The “Accountability Review Board” assembled by the State Department to investigate security failures leading to the Benghazi terror attack has released a report that fails to hold any senior officials accountable for the assault that claimed four American lives.
The investigation found that security was “grossly inadequate” and “profoundly weak” due to a “lack of proactive senior leadership” and overreliance on Libyan security guards whose response was “profoundly lacking” and characterized by “weak capacity.”
The board’s report details “systemic failures and leadership and management deficiencies at senior levels within two bureaus of the State Department.”
Most incriminating, the report confirms that “security staff in Benghazi on the day of the attack and in the months and weeks leading up to it was inadequate, despite repeated requests from Special Mission Benghazi and Embassy Tripoli for additional staffing.”
The report notes that the intelligence community failed to detect any specific warning of the Sept. 11 consulate attack, but that is no excuse.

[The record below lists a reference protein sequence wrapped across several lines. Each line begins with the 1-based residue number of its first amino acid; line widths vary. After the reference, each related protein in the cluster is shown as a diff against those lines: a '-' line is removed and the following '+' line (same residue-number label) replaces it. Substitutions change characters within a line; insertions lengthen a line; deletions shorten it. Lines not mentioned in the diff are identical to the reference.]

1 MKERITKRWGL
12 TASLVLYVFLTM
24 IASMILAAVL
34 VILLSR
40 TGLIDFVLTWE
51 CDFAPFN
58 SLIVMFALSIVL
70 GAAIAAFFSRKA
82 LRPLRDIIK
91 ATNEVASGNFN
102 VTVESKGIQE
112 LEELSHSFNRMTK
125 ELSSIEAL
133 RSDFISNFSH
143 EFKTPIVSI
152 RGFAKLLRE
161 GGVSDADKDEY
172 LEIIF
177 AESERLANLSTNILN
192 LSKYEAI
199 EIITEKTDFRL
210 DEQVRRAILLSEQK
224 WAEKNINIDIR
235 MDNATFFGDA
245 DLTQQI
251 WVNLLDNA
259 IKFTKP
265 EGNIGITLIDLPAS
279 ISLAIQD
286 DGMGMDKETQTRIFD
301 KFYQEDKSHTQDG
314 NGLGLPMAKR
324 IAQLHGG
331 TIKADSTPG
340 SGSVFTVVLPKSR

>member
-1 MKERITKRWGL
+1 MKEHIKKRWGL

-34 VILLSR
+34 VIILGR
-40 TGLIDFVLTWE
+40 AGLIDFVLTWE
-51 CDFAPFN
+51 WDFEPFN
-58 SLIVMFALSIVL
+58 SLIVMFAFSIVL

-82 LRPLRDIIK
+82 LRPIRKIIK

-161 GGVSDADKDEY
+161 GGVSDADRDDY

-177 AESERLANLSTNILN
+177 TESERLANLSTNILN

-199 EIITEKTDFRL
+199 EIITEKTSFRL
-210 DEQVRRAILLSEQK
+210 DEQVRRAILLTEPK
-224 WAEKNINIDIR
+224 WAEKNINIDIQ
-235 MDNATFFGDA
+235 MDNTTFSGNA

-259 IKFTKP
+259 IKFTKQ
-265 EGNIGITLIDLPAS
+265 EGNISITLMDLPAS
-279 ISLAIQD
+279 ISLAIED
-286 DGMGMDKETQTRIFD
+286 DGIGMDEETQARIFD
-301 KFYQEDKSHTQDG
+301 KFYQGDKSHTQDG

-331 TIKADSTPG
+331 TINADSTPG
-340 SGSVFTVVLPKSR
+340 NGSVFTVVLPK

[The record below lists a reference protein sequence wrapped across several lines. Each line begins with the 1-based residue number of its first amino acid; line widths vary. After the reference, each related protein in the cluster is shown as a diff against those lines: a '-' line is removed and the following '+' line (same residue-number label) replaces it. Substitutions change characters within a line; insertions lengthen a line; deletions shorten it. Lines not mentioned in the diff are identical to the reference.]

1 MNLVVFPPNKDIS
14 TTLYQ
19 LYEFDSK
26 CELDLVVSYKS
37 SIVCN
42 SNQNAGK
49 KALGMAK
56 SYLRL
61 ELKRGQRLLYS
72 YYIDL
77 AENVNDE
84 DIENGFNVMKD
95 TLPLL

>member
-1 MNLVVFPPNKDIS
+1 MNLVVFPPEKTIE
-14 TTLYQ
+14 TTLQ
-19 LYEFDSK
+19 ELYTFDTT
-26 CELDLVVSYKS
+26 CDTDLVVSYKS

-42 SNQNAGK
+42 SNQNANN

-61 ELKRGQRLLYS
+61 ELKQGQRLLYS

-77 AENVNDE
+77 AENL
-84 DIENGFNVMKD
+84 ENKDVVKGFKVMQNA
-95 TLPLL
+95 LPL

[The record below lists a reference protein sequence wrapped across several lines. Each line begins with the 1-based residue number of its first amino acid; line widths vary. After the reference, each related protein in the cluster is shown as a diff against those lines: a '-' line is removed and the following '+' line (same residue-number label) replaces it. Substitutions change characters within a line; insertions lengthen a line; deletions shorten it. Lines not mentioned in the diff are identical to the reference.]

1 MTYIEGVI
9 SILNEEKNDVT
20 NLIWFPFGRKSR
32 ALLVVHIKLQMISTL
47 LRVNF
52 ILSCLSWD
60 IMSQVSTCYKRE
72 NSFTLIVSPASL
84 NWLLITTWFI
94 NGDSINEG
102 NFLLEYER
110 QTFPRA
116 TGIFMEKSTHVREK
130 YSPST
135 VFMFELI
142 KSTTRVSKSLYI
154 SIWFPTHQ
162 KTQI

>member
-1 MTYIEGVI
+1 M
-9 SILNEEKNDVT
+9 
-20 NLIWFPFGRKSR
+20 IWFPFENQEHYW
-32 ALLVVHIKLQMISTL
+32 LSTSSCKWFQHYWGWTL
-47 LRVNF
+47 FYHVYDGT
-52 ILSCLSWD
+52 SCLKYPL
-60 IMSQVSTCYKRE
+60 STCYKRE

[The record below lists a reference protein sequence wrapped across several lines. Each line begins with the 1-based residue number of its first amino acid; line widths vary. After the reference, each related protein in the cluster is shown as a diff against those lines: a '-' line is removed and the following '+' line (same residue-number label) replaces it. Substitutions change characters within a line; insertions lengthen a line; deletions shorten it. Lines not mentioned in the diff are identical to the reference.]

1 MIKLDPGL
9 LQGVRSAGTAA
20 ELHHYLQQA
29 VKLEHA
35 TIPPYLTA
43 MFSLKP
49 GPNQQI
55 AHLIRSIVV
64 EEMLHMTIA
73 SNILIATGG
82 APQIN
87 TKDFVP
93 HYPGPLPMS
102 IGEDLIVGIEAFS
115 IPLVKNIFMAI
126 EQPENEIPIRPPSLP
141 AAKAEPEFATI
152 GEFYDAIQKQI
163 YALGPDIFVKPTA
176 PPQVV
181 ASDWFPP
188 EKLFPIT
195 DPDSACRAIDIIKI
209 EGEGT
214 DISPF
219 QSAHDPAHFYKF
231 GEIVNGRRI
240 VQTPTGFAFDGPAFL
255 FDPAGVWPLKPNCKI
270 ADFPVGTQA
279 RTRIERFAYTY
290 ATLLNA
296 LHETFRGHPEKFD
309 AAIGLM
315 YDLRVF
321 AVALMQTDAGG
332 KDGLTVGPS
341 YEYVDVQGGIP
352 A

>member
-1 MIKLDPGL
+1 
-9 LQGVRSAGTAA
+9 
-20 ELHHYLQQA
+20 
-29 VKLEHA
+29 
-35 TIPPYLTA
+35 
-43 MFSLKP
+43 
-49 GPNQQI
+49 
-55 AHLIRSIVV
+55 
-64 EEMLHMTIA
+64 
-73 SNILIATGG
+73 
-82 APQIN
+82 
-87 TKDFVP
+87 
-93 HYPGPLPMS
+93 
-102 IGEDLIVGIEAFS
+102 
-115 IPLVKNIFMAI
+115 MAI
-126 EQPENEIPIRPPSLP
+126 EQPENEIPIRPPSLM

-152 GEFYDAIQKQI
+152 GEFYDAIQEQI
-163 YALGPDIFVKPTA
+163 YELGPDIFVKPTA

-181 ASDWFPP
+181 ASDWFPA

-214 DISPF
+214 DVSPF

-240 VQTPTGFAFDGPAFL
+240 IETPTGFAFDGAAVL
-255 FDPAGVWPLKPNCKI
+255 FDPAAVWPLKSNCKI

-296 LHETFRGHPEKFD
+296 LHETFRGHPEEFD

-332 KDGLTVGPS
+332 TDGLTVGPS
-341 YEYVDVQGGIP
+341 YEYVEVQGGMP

While intelligence gaps certainly contributed to the tragedy, it didn’t take the CIA to notice the pattern of increasing violence in the months leading to the fatal attack.
As early as June 25, Ambassador Chris Stevens warned the State Department of the deteriorating security situation, listing six of the multiple attacks that had already occurred, including an attack on a U.N. official in Benghazi, an IED explosion at the consulate compound, and a rocket-propelled grenade attack on the British ambassador’s convoy.
It was not a failure of intelligence but a failure of judgment on multiple levels within the State Department that left the consulate vulnerable to attack.
According to retired Adm. Mike Mullen, a former chairman of the Joint Chiefs of Staff and a co-author of the report, “there was a knowledge gap in the intelligence community’s understanding of extremist militias in Libya and the potential threat they posed to U.S. interests.”